Kenya’s Inspector General of Police Joseph Boinett on Monday called on citizens to implement community policing to help fight terror attacks in the country. police
“All communities and Kenyans at large should take this idea and start implementing it and this should be the responsibility of all of us regardless of societal status,” he told journalists during a seminar on the National Task Force on Community Policing held in Naivasha, some 90km northwest of the capital Nairobi.
The police chief said community policing is key to reduction of crime and various other security challenges.
Community Policing Taskforce chairman, Joseph Kaguthi, said the government had opened up various platforms where Kenyans could report incidences, urging the public to help in reducing crime activities.
“What you see, what you suspect, what you hear is very important and should therefore not be taken for granted,” he said.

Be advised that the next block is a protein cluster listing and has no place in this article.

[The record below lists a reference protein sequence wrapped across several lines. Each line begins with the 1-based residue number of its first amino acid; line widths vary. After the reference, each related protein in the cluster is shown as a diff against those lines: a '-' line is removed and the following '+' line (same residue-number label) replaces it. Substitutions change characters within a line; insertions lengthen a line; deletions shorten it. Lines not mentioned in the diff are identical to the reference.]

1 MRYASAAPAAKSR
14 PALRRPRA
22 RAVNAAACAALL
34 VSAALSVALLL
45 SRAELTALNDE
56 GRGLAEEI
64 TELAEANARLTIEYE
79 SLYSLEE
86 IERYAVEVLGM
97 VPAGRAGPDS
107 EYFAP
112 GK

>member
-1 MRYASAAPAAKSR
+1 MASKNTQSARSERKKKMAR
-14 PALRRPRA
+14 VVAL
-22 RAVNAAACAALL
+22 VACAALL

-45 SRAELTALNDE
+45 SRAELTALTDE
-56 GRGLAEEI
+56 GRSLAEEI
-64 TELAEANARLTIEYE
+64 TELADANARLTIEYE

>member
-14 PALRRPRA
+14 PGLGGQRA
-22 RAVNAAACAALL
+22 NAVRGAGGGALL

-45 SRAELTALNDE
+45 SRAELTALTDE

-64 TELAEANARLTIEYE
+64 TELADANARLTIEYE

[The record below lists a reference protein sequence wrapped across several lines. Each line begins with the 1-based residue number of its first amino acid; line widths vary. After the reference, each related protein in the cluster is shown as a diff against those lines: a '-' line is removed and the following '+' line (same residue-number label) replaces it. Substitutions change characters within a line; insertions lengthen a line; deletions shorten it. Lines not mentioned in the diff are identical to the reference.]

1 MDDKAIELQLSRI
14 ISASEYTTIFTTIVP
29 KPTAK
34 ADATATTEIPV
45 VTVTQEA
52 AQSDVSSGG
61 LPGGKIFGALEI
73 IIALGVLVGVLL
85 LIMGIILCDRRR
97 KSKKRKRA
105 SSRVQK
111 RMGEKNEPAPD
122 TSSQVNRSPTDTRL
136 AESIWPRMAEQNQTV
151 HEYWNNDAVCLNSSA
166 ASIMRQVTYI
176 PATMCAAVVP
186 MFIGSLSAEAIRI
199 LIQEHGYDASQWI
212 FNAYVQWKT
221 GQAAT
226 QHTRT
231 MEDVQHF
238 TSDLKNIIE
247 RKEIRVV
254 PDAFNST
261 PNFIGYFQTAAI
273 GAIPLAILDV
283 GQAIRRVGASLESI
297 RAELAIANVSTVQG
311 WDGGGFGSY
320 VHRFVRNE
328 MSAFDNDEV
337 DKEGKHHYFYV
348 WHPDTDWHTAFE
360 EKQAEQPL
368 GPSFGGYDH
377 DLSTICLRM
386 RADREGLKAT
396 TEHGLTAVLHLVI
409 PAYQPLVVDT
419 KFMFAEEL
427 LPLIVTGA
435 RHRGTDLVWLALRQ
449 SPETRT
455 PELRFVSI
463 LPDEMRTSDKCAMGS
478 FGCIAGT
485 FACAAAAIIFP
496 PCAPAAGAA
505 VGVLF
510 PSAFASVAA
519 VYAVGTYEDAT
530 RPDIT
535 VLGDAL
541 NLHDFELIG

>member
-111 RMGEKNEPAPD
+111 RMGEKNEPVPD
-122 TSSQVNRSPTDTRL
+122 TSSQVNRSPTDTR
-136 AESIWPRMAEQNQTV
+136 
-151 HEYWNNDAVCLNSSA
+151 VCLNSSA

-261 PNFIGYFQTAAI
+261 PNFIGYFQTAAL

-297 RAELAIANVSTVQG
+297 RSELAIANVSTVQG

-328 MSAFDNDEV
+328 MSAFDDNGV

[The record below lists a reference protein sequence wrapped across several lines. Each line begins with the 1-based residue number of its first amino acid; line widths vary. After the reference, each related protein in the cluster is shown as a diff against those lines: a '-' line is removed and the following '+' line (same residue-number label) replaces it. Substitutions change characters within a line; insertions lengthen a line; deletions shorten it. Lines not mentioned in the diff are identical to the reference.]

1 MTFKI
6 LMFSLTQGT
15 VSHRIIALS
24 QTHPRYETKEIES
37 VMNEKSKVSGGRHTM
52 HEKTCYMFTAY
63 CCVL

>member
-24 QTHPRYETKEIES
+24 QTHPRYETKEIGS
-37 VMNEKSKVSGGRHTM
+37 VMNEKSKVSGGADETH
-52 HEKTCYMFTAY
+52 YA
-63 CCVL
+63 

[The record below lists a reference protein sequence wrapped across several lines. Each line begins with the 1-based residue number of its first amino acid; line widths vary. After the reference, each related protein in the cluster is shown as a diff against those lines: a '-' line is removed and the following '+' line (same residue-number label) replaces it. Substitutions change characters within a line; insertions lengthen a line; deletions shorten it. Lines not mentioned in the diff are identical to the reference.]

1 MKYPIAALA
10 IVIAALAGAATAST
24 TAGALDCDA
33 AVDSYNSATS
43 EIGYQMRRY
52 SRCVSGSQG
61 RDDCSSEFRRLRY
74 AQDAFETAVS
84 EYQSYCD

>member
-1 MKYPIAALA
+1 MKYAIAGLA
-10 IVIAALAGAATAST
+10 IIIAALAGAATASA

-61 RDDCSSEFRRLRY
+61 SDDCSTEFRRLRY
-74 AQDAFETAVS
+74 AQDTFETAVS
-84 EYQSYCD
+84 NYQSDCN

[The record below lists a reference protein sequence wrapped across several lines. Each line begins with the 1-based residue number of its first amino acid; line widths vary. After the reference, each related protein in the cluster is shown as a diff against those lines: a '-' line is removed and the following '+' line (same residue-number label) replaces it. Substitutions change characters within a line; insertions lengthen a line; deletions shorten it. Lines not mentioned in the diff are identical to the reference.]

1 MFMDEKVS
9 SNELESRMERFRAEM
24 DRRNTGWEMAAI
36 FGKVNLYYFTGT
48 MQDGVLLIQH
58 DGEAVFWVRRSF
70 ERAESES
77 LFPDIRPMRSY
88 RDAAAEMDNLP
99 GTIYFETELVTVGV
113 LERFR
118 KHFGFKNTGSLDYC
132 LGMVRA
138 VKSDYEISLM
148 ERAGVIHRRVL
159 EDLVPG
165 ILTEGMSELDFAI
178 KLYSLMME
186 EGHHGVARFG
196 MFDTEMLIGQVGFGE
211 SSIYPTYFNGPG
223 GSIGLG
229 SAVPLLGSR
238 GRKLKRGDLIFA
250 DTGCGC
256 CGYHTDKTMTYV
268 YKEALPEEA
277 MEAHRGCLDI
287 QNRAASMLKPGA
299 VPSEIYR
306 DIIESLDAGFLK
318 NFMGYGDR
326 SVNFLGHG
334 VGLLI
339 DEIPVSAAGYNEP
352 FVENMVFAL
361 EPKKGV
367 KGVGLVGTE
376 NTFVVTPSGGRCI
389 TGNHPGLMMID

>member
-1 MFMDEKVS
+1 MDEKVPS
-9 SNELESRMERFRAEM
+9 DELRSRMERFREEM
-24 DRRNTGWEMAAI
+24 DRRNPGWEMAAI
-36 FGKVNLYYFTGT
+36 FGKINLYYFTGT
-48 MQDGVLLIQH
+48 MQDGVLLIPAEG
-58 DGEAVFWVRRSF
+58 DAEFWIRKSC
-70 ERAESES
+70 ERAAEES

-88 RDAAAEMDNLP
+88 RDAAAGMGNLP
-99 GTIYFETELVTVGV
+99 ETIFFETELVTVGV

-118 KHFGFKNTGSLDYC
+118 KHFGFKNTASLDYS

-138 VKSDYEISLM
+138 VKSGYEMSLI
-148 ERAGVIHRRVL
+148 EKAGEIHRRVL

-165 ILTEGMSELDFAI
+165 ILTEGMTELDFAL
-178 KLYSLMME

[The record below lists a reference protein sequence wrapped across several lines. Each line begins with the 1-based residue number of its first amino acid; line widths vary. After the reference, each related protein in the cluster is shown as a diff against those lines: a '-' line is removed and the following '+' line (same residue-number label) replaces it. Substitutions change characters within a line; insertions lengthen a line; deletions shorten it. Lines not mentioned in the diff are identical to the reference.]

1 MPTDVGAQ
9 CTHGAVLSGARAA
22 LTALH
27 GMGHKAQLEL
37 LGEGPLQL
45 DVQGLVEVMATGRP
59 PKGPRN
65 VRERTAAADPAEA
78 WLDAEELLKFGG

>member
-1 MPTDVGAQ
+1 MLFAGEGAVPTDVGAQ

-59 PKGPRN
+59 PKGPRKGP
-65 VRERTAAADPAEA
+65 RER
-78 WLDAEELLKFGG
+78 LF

Former director of Criminal Investigation Officers, Francis Sang, said community policing had helped reduce crime by 30 to 35 percent in areas where it was implemented.
“Scientifically it has been proven that 75 percent of criminal activities can be reduced by 30 percent through the new system of community policing,” said Sang, who is also a member of the Community Policing Taskforce.
Boinett added measures had been put in place to ensure safety in areas that are hard hit by Somalia-based Islamist group Al- Shabaab’s attacks, like Garissa, Wajir, Mandera and Lamu.
Kenya has witness a series of Al-Shabaab raids, especially in its coastal and northeastern regions, since its entered Somalia to take on the militants in 2011.
The group’s gunman in early April raided a college in Garissa county and killed 148 people. Enditem

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